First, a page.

Acute TSH stimulation in vivo does not alter serum PCSK9 levels

FieldValue
dc.contributor.authorGagnon, AnneMarie
dc.contributor.authorMahzari, Moeber
dc.contributor.authorLochnan, Heather A
dc.contributor.authorSorisky, Alexander
dc.date.accessioned2015-12-18T10:56:29Z
dc.date.available2015-12-18T10:56:29Z
dc.date.issued2014-05-01
dc.identifier.citationThyroid Research. 2014 May 01;7(1):4
dc.identifier.urihttp://dx.doi.org/10.1186/1756-6614-7-4
dc.identifier.urihttp://hdl.handle.net/10393/33805
dc.description.abstractAbstract Background It is now recognized that TSH can act on targets other than the thyroid, including the liver. Elevated serum TSH levels in euthyroid subjects were recently reported to correlate with high values of serum proprotein convertase subtilisin/kexin type 9 (PCSK9). This protein, expressed and secreted by hepatocytes, promotes higher LDL-cholesterol levels. We tested whether an acute increase of TSH levels following administration of TSH in vivo would raise PCSK9 levels in patients who had previously undergone total thyroidectomy and radioablation for thyroid cancer. Findings TSH levels rose from 0.64 ± 1.02 mU/L on day 1 to 98.66 ± 4.83 mU/L on day 3, following injections of recombinant human TSH (on days 1 and 2). PCSK9 levels were 330 ± 99 ng/ml on day 1, and did not change on days 3 or 5 in response to TSH stimulation. Conclusions Although a positive correlation between TSH and PCSK9 in euthyroid subjects has raised the possibility that TSH might act on the liver to raise PCSK9 values, our data show that PCSK9 levels are not affected by acute elevations of TSH levels. Whether chronic elevations of TSH are needed to upregulate PCSK9 remains to be determined.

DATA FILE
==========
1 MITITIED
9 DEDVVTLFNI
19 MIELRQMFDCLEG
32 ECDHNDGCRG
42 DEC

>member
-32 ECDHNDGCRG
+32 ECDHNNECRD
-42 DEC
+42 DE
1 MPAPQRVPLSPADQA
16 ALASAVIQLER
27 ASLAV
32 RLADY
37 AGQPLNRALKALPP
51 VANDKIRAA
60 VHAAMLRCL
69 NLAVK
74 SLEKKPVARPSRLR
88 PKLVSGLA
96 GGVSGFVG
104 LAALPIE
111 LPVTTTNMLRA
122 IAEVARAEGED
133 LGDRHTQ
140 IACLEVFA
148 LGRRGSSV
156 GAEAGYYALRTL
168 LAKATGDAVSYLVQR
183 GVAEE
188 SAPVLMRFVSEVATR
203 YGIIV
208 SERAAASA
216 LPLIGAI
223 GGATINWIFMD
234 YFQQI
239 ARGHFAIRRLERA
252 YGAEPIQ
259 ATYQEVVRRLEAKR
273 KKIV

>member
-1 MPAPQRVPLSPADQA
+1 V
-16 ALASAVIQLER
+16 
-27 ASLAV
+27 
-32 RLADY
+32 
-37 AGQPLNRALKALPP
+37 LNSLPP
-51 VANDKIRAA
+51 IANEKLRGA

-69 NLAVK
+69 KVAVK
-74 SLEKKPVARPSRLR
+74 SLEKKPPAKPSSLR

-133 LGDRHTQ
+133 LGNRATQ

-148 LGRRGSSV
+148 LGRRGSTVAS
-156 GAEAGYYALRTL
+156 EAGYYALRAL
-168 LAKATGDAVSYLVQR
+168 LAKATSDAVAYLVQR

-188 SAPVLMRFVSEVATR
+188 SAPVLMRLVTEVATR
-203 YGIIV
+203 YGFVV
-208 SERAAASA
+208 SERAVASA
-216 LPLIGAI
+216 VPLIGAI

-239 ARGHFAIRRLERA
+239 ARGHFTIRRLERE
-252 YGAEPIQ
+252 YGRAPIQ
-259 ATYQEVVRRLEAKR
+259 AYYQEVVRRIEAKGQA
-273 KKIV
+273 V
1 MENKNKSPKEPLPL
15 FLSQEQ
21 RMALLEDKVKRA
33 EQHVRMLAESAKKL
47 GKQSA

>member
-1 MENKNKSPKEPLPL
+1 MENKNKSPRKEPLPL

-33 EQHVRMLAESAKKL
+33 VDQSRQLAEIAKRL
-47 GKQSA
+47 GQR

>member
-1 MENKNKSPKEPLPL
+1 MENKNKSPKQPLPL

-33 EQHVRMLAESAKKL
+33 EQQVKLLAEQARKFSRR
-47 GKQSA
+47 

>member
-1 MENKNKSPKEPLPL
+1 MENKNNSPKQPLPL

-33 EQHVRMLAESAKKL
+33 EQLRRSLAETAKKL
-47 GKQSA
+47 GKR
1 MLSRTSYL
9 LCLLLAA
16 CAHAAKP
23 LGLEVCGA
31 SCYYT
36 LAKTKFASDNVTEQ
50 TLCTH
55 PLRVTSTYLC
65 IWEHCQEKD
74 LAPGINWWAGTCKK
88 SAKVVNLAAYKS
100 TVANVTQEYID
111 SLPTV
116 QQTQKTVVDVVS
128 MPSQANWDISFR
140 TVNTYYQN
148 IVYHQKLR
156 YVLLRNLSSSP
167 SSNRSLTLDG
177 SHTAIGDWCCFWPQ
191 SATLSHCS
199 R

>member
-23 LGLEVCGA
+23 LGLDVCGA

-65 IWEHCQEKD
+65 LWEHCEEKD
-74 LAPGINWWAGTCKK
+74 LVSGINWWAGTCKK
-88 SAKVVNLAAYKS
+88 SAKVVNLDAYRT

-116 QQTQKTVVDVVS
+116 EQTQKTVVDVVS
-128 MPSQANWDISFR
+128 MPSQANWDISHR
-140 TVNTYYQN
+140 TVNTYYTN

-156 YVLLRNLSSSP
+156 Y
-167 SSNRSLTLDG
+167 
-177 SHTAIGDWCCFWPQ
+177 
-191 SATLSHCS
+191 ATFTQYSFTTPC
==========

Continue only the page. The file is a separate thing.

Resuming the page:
dc.titleAcute TSH stimulation in vivo does not alter serum PCSK9 levels
dc.date.updated2015-12-18T10:56:29Z
dc.language.rfc3066en
dc.rights.holderGagnon et al.; licensee BioMed Central Ltd.
CollectionLibre accès - Publications // Open Access - Publications

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